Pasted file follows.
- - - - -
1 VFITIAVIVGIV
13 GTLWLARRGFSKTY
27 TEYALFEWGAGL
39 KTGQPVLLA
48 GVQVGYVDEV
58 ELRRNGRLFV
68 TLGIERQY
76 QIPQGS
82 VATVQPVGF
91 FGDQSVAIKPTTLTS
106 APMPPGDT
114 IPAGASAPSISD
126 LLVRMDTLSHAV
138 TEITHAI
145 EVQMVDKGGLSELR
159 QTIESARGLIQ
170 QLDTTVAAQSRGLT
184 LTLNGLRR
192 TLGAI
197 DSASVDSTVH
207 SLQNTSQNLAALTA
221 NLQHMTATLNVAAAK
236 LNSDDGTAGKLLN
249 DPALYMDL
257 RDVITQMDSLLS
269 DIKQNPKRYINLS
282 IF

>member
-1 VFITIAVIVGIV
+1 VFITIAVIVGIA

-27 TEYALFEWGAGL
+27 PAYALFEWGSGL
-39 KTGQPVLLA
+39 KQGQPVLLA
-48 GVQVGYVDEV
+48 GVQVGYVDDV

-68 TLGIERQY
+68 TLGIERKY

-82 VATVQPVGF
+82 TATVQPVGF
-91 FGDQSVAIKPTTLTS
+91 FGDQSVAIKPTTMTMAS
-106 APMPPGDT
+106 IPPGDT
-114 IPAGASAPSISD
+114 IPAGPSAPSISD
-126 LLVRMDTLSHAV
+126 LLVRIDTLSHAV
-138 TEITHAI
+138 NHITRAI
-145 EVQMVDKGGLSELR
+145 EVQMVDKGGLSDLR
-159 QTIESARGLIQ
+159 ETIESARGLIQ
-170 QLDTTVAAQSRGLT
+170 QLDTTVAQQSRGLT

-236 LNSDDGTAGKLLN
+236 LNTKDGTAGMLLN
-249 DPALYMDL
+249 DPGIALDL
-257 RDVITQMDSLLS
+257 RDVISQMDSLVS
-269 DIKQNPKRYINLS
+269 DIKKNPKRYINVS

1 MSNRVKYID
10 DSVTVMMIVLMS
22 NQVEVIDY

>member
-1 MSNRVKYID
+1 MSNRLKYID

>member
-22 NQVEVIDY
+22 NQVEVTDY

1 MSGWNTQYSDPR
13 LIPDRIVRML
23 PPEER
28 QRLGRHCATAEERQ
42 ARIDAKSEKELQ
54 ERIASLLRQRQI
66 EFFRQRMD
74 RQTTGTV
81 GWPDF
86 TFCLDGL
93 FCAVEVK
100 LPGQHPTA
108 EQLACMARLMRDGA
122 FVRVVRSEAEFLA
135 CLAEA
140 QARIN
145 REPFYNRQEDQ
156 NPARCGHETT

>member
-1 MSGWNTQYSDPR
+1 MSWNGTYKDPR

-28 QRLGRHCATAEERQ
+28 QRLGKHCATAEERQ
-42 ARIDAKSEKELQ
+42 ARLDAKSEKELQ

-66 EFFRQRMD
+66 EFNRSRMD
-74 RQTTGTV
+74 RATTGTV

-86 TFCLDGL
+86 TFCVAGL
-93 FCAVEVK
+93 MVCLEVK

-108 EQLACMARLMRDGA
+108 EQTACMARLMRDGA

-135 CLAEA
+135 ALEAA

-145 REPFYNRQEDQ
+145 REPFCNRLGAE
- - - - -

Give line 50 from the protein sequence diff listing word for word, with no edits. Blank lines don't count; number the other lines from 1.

+138 NHITRAI